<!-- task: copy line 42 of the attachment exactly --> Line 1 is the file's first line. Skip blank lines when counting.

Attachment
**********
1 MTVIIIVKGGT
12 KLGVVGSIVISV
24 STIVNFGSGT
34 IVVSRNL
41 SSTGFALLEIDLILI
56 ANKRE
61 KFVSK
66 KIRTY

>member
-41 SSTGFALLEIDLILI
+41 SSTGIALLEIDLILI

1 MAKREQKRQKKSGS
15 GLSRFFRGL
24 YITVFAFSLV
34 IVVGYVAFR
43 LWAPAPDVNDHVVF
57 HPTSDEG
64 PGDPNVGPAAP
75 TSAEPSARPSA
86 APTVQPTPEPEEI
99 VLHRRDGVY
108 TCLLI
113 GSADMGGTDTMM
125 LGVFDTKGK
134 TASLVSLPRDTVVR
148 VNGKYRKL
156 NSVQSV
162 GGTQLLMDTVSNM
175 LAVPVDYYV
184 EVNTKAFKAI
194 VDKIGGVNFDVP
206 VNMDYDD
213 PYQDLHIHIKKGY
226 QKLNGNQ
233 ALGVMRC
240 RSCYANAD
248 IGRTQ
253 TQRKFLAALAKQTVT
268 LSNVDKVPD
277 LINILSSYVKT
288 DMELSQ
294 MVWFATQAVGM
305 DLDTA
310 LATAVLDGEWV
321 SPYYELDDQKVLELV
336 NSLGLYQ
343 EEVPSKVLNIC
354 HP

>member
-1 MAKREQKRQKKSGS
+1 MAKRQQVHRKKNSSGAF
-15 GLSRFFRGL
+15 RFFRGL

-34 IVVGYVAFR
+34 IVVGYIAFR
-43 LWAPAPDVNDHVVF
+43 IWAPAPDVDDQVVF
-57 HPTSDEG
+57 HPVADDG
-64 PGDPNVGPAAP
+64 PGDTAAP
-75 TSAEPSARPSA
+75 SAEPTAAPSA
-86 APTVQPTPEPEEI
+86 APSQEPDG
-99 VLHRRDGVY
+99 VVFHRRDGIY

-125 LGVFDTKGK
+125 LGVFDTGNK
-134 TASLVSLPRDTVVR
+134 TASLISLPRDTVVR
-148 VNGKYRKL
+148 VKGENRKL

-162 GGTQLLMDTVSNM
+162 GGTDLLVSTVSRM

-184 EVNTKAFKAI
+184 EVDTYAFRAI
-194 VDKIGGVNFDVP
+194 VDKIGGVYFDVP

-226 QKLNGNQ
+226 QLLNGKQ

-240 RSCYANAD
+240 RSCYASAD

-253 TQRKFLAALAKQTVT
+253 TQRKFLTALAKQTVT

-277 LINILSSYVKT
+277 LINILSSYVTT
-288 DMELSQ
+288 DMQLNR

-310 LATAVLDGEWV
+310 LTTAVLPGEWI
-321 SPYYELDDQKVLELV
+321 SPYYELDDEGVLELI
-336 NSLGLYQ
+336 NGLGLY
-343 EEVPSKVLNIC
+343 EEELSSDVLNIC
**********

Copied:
294 MVWFATQAVGM